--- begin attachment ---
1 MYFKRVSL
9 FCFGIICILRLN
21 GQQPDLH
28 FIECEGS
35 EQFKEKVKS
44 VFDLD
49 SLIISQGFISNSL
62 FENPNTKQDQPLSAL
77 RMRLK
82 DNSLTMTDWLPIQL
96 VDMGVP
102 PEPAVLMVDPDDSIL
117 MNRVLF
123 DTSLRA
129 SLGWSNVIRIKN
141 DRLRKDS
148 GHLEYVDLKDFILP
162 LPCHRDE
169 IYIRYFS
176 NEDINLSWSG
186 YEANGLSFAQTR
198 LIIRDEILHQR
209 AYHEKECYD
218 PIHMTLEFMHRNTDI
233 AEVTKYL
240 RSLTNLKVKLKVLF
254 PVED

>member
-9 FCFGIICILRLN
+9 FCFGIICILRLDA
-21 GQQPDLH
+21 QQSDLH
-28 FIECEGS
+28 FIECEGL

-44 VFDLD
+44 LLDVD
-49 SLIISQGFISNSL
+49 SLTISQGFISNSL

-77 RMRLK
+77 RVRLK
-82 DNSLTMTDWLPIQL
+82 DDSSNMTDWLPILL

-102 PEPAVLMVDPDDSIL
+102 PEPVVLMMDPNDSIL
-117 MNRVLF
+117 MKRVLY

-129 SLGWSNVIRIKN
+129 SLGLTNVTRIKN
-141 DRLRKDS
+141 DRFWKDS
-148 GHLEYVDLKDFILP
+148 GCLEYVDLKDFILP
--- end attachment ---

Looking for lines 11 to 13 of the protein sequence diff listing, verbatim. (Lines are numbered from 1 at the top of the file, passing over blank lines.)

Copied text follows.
96 VDMGVP
102 PEPAVLMVDPDDSIL
117 MNRVLF